No matter how trustworthy or respected your organization’s brand is, nothing gets a donor’s attention more than a referral from a friend, family member or peer. That’s why having an active, engaging social-media presence is so vital.
Donors are having conversations about your organizations and others on Facebook, Twitter, blogs and everywhere else social. They’re recommending causes they think their friends should support or would like, and warning each other of ones that forgot to thank them or misused funds (at least in their minds). Your organization must have a presence there to join these conversations and do everything in its power to make it easy for donors to share your messages and stories in social channels.
A recent study by social-media marketing referral platform provider SocialTwist showed that users of its Tell-a-Friend widget saw significantly greater clickthrough rates when messages were shared via social networks.
“What we’re seeing is that social referrals, word-of-mouth, has always been a very important channel,” says Vijay Pullur, CEO of SocialTwist. “When a friend talks about something they’ve used and they like it, the tendency is to go and check that out, buy the same product or donate to the same cause.
“With social media coming in, what’s happening with the whole word-of-mouth is now it’s easy online. People love to share stuff on Facebook, Twitter. They want to talk about things that they like or things they think their friends would be interested in,” he adds. “Word-of-mouth has been a concept for a long time; it’s not new. What has changed in the last few years is that social media has made this whole conversation come online very easily.”
Pullur offers three things every organization must do to effectively integrate social media into its marketing mix.
1. Be exciting and inviting. “For any conversation to happen, you’ve got to find out what is interesting for people to talk about. That’s the fundamental thing about actually getting yourself engaged in social media and having users have a conversation about you,” Pullur says. “Make people think that this really is something unique and that it’s talk-worthy, if you will.”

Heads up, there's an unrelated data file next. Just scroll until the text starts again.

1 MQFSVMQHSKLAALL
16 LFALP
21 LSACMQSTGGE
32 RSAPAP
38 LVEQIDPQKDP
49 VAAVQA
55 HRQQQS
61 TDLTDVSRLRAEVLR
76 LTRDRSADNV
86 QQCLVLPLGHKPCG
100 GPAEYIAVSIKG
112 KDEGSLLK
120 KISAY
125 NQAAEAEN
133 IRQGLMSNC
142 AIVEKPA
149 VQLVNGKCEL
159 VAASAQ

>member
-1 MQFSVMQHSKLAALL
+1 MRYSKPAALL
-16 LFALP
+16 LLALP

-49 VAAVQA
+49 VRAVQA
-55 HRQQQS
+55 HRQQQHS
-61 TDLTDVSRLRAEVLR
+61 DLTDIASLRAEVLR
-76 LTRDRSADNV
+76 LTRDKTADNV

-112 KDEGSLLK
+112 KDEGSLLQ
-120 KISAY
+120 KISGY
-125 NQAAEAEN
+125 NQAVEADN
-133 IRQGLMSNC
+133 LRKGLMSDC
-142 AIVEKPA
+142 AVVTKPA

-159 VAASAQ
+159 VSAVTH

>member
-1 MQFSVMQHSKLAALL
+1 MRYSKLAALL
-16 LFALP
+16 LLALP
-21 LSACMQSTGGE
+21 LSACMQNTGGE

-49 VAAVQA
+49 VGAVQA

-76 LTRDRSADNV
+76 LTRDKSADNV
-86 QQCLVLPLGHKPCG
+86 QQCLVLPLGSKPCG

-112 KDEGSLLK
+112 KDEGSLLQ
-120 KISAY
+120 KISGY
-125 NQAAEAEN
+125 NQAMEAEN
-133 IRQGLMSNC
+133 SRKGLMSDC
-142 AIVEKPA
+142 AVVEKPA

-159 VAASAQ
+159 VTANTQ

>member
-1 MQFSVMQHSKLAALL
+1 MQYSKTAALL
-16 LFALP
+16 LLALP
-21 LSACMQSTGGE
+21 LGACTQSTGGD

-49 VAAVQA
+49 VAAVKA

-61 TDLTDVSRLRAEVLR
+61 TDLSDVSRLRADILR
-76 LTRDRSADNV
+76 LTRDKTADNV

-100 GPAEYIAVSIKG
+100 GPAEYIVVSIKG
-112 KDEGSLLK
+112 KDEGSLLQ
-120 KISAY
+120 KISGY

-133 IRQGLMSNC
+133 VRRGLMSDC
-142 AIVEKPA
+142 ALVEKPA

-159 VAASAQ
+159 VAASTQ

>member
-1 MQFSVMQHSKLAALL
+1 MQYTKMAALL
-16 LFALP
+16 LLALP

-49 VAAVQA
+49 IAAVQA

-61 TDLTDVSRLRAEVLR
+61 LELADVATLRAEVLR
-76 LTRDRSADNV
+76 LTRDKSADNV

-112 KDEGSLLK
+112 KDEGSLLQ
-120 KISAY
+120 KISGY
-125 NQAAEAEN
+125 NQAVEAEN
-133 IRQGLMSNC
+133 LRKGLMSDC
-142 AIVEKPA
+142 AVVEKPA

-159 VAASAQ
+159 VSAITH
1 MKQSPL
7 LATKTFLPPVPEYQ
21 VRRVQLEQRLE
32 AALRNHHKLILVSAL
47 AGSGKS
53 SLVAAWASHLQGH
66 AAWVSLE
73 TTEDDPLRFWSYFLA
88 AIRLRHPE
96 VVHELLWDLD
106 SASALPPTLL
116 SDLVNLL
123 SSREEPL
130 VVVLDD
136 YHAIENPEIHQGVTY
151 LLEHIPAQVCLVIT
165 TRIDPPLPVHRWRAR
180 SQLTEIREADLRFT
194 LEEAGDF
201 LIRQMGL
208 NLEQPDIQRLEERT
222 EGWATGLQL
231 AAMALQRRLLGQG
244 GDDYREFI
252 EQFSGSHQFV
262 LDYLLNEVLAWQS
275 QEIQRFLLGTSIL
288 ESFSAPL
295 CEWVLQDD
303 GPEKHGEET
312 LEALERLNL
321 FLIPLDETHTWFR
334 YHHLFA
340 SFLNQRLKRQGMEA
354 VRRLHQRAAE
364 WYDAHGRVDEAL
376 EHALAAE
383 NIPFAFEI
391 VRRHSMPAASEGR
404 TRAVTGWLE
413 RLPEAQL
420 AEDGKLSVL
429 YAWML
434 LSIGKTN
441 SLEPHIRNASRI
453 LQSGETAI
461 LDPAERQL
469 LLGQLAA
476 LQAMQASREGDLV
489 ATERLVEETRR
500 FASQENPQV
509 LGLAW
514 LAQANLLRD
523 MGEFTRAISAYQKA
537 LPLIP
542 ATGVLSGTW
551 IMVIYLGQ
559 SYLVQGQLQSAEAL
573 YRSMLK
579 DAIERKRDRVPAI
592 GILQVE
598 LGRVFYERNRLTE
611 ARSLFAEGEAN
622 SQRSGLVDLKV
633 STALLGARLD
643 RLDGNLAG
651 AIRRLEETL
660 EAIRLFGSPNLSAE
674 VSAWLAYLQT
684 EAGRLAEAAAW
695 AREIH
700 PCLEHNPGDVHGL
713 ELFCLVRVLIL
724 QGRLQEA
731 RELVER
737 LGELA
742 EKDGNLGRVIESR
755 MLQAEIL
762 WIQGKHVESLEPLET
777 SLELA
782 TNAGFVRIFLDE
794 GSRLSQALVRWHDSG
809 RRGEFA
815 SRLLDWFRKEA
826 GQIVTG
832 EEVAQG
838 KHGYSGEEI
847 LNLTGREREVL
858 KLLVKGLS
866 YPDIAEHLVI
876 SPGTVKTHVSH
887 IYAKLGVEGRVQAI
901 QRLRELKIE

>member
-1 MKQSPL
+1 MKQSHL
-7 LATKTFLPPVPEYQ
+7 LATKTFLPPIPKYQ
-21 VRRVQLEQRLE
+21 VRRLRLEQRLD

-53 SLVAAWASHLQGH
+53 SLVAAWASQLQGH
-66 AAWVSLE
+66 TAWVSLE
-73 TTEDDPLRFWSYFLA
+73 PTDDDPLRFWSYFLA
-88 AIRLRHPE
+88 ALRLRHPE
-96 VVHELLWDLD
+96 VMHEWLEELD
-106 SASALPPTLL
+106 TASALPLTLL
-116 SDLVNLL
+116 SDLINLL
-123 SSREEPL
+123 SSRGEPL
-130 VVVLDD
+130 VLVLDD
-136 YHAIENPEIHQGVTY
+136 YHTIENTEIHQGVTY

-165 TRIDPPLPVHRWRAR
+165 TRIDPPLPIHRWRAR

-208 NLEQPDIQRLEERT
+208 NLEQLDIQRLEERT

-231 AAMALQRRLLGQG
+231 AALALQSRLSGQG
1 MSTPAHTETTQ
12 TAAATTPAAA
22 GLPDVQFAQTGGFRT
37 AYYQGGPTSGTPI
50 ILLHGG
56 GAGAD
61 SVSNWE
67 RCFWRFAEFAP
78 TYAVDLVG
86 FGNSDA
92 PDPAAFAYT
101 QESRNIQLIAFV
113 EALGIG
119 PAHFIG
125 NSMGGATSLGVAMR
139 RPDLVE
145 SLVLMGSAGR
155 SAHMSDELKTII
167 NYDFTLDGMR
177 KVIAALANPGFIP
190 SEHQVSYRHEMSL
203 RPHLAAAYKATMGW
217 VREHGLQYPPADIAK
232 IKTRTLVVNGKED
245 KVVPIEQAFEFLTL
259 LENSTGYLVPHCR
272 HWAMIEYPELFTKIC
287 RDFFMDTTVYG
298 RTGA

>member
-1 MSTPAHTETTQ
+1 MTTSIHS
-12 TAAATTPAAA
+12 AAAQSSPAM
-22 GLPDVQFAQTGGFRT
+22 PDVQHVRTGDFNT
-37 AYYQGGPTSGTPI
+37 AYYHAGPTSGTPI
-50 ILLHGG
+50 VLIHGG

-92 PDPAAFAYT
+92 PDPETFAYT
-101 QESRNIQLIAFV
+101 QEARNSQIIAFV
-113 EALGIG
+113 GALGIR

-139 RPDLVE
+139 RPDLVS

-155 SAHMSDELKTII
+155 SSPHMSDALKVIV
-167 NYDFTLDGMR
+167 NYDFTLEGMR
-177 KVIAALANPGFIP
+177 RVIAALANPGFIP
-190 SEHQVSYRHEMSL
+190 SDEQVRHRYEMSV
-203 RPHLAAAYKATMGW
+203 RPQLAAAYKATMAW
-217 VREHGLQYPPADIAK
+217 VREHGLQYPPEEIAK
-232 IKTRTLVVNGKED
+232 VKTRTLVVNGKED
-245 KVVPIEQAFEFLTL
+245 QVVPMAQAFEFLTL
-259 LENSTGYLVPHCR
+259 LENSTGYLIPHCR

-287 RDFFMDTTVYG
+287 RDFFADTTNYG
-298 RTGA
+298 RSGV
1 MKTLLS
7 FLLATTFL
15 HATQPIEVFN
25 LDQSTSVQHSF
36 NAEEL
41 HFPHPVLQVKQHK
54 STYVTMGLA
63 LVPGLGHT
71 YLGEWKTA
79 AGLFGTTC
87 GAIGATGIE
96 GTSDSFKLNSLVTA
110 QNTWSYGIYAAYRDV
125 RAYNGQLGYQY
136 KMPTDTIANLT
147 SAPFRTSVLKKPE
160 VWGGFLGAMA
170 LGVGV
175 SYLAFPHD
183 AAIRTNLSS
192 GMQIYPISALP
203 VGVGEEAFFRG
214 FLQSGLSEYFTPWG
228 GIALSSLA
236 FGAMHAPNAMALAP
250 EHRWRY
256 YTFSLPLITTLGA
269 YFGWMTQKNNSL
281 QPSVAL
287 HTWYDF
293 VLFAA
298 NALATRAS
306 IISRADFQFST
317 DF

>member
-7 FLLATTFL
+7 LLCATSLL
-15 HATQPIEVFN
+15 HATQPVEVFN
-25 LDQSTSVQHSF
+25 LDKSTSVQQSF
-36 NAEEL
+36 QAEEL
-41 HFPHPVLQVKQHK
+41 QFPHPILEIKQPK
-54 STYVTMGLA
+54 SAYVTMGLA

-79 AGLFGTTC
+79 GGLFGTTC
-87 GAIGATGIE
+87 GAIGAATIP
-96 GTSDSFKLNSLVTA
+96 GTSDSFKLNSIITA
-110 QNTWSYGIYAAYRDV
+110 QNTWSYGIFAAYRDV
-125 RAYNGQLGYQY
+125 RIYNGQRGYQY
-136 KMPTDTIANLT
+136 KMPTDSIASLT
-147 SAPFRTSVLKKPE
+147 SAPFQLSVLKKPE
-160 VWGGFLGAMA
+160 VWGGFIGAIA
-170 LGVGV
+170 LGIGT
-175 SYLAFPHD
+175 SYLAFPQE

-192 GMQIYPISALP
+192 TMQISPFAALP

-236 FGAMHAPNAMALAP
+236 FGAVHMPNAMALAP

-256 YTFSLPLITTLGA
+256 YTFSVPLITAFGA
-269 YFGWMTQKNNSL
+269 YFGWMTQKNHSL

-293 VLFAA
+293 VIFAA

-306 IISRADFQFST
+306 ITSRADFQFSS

2. Make the process easy. “People may want to talk about it, but only a very small percentage of people will go out of their way to talk about something. If you make it very easy and if you provide the tools, like Tell-a-Friend and others, at more than one touchpoint, then the conversations about your organization start increasing,” he says.
3. Know what you want out of these conversations. “What do you expect from social media? How does it tie back into the goal that you wanted to achieve in the first place?” Pullur asks.
An example of a strong social-media campaign that hit on all three things is the Save Our Tigers initiative, a cause-marketing partnership between mobile company Aircel — big in Europe and Asia — and World Wildlife Federation-India. The cause itself is exciting and inviting, a unique mission of saving tigers in India. It’s easy to share the Save Our Tiger message online via e-mail, Facebook, Twitter, Delicious, Digg and StumbleUpon with the “share on” widgets on the page. And the goal is pretty clear: to garner donations and support to save the tigers.